1

I've built a small, but working code of logging in an user based on his ID:

$user_to_login = get_user_by( 'id', 1 );

// Check if user exists
if( $user_to_login ) {
    wp_set_auth_cookie( $user_to_login->ID, False );

    /**
     * Fire up the login process.
     */
    do_action('wp_login', $user_to_login->name, $user_to_login );
}

I fire this on init:10 but I thought to myself "Huh, a lot of plugins actually start here and there might be processes which depend on an user object already.". When exactly is it safe / good to fire this function?

0

If the request is not authenticated by the time it enters init you can run your authentication logic if you wish.

If you want to be mindful of other plugins, you could run on init with a priority of 0 as an example (or a negative value).

Plugins (may) hook onto init at the default priority or a priority above the default and or another hook.

You won't catch all edge cases.

Keep in mind, setting wp_set_auth_cookie alone may not be enough.

The alternative is to hook into plugins_loaded.

This (plugins_loaded) is the earliest at which the method is_user_logged_in becomes available.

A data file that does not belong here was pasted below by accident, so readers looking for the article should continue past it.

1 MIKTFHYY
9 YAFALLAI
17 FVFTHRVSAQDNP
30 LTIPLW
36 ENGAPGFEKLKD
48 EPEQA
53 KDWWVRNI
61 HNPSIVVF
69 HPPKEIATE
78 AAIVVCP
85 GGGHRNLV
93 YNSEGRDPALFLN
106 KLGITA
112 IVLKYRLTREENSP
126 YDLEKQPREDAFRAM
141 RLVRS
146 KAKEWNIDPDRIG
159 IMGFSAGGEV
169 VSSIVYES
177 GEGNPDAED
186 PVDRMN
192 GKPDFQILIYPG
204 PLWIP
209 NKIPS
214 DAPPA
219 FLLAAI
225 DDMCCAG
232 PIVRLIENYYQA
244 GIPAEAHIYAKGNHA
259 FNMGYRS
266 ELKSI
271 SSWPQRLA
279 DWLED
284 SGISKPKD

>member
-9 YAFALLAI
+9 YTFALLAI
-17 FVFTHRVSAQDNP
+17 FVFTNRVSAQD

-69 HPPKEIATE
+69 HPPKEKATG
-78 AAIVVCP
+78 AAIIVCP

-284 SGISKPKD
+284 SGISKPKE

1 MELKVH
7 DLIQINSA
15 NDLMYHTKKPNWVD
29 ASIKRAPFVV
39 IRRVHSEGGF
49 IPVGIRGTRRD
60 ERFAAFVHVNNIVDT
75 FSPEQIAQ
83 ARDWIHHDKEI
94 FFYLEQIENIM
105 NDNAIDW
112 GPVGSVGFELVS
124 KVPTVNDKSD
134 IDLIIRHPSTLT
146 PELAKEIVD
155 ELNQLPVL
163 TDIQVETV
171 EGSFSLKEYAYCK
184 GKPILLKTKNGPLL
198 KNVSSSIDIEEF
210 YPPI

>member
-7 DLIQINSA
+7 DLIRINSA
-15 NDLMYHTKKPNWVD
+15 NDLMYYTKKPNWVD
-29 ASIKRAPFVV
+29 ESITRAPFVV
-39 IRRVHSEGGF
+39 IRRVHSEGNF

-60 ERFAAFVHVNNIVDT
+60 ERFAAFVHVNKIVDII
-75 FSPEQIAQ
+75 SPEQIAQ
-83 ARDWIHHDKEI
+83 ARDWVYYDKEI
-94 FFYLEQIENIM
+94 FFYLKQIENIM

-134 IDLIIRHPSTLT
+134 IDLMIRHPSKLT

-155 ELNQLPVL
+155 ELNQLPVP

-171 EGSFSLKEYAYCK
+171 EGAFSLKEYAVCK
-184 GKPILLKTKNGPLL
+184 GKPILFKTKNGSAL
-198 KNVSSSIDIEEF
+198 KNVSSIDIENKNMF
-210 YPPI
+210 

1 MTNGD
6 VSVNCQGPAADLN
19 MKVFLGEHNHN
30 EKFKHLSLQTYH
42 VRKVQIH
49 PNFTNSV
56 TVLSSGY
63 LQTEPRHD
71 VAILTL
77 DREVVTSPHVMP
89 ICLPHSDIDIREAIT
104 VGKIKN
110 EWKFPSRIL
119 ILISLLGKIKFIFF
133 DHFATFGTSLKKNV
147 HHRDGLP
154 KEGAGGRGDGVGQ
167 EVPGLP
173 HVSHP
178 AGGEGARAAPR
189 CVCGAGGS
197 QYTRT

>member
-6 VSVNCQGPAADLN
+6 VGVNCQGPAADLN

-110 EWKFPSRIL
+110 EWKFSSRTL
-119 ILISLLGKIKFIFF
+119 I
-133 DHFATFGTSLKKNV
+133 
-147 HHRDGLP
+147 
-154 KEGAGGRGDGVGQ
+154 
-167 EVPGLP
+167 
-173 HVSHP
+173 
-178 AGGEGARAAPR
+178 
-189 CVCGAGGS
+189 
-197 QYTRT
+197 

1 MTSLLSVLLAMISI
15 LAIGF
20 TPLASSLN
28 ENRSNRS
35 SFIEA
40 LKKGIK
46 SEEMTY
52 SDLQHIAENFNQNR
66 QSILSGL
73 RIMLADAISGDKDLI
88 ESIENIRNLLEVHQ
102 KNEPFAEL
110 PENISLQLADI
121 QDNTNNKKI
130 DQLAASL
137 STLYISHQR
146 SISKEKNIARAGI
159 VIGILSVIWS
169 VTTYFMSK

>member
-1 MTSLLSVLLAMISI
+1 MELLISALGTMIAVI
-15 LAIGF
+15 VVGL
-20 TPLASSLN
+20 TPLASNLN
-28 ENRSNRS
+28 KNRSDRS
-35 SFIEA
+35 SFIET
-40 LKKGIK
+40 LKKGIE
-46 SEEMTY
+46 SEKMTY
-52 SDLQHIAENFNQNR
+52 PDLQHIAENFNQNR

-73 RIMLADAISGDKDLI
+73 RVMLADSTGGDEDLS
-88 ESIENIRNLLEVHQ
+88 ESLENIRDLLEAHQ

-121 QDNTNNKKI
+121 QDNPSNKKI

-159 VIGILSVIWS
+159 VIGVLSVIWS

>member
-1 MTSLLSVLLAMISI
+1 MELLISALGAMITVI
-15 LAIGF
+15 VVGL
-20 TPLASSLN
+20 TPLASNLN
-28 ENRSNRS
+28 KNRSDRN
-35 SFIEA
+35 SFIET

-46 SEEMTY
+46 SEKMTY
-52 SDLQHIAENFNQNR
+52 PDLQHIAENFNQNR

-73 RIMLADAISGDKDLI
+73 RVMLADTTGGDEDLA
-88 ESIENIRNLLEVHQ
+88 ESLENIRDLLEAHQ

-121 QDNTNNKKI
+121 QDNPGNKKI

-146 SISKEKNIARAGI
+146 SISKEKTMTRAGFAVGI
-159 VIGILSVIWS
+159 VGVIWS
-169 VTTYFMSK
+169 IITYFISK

Internally is_user_logged_in looks as follows:

   function is_user_logged_in() {
       $user = wp_get_current_user();

       return $user->exists();
   }

I explain the mechanics of wp_get_current_user below:

The global user object global $current_user is first populated before init.

Specifically in wp-settings.php:


/**
 * Fires after the theme is loaded.
 *
 * @since 3.0.0
 */
do_action( 'after_setup_theme' );

// Set up current user.
$GLOBALS['wp']->init();

/**
 * Fires after WordPress has finished loading but before any headers are sent.
 *
 * Most of WP is loaded at this stage, and the user is authenticated. WP continues
 * to load on the {@see 'init'} hook that follows (e.g. widgets), and many plugins instantiate
 * themselves on it for all sorts of reasons (e.g. they need a user, a taxonomy, etc.).
 *
 * If you wish to plug an action once WP is loaded, use the {@see 'wp_loaded'} hook below.
 *
 * @since 1.5.0
 */
do_action( 'init' );

  • $GLOBALS['wp']->init(); calls WP::init which calls wp_get_current_user which calls _wp_get_current_user.

  • _wp_get_current_user populates global $current_user.

  • _wp_get_current_user fires the filter determine_current_user.

function _wp_get_current_user() {

    // ... shortened for brevity

    $user_id = apply_filters( 'determine_current_user', false );
    if ( ! $user_id ) {
        wp_set_current_user( 0 );
        return $current_user;
    }

    wp_set_current_user( $user_id );

    return $current_user;
}

There are two default (core) callbacks that hooked onto determine_current_user:

add_filter( 'determine_current_user', 'wp_validate_auth_cookie' );
add_filter( 'determine_current_user', 'wp_validate_logged_in_cookie', 20 );

This is essentially what validates the validity of the user's authentication and if valid, determine_current_user will return a corresponding user ID which finally gets passed to wp_set_current_user( $user_id ).